My room, was much as I might’ve disliked it otherwise, was safe, and that couldn’t be said for the vast majority of the rest of The Facility. People could enter my hallway without any issue, but the bedroom itself required my keycard to get inside of, and the rules banned people from Sludging me while inside anyway.
I wasn’t against taking risks, but after what I’d been through, I figured that it probably wasn’t worth it. I’d been given a reprieve; it was better not to waste it with more carelessness. (I was a little scared, too. With how hyped everyone was, I wouldn’t have been surprised if someone got offed on the first night. Better to play it safe.)
Still, falling asleep was proving to be difficult. Getting drugged twice had thrown off my sleep schedule, and getting back into it was not easy while in a new bed. I’d already tried killing time by fiddling around with the electronic number lock again (it was completely off, registering nothing) and examining the limited options available on my bracelet, but neither provided me with much entertainment or extra knowledge, and I’d spent at least a half hour staring at the ceiling in thought.
Partially pulling myself out of the nice blanket they’d provided me with, I suddenly recalled that I’d forgotten to update the book. Turning to the side, I picked up my backpack, fishing it out.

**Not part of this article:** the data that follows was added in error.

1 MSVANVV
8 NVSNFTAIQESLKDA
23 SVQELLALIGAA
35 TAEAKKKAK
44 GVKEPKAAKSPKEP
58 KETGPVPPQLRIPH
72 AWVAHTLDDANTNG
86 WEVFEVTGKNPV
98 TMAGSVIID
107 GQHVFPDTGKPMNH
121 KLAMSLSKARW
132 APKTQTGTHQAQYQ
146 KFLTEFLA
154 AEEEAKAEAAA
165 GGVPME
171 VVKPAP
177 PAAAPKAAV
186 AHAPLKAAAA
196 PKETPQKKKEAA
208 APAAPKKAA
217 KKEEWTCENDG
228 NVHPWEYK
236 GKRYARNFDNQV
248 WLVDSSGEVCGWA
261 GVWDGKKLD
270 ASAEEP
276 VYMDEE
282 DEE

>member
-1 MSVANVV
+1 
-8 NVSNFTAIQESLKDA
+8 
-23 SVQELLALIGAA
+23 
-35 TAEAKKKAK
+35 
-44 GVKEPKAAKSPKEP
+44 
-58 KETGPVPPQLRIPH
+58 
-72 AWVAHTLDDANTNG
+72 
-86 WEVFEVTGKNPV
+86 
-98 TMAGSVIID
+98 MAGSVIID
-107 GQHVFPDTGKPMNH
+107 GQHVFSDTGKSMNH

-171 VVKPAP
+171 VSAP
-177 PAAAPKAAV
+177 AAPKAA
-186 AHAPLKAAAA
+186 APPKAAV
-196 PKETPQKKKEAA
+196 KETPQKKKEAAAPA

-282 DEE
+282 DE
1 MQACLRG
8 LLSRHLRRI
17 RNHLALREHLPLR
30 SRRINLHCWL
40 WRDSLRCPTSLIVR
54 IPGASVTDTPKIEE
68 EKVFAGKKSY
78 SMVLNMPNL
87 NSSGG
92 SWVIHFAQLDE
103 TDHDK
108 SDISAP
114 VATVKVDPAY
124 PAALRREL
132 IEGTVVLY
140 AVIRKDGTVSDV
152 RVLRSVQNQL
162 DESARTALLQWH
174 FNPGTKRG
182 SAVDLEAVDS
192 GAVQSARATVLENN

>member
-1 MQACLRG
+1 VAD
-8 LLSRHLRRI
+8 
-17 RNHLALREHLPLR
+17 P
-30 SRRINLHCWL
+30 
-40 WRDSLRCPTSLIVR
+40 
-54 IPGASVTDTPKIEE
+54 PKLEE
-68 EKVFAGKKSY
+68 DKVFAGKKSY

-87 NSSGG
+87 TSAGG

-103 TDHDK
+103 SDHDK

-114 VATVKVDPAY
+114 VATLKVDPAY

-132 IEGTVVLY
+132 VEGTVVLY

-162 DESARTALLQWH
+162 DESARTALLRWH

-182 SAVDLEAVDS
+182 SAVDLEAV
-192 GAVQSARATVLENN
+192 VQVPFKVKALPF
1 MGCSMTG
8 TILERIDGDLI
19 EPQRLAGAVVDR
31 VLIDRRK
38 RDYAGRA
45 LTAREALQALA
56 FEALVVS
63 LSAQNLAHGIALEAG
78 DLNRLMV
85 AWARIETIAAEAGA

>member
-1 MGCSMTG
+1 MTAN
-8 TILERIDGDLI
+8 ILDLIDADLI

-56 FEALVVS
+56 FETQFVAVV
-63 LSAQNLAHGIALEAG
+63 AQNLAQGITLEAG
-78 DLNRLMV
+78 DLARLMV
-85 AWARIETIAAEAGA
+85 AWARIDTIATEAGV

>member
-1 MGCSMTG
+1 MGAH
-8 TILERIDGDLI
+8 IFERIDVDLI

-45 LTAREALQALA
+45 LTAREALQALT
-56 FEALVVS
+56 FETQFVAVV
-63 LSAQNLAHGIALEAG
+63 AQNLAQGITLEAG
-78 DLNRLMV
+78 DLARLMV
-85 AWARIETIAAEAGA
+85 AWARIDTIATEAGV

THE DM BOOK
It wasn’t much more than an old composition notebook of potential answers listed in no particular order, but I brought it along anyway, not liking the thought of being away from it. Without turning the lights back on, I wrote Dent’s full name on the current page, where it rested beneath Danger Mouse and Deutsche Mark. It had been awhile since I’d updated it, but it was still nice to finger through the worn pages. I usually much preferred typing to writing stuff out, but when it came to making lists, I had a preference for paper. I’d written about thirteen-hundred possible entries for what it might have stood for, and although I never expected to get any sort of real clarification on which was correct, it was oddly cathartic to have them all jotted down somewhere.
On the first page, D’s name was listed at the top, although I’d dropped even the vaguest notion of it being him a long time ago. He never would have done it.
After returning the book to its place and tucking myself back in, I thought about D. It had been a ridiculously long time since we’d been away from each other, and if the game continued for more than a week, it would’ve been our longest period of separation since meeting. It was crazy to think about it, what a big piece of my life he’d been. Not that I didn’t want that.
I eventually got to sleep, although it took a long time. I could manage to get to bed easily if I had him or a surgical-grade anesthetic, but without either, it was tough.
I missed having him next to me. Most people wouldn’t have thought it just by looking at him, but he was an excellent cuddler.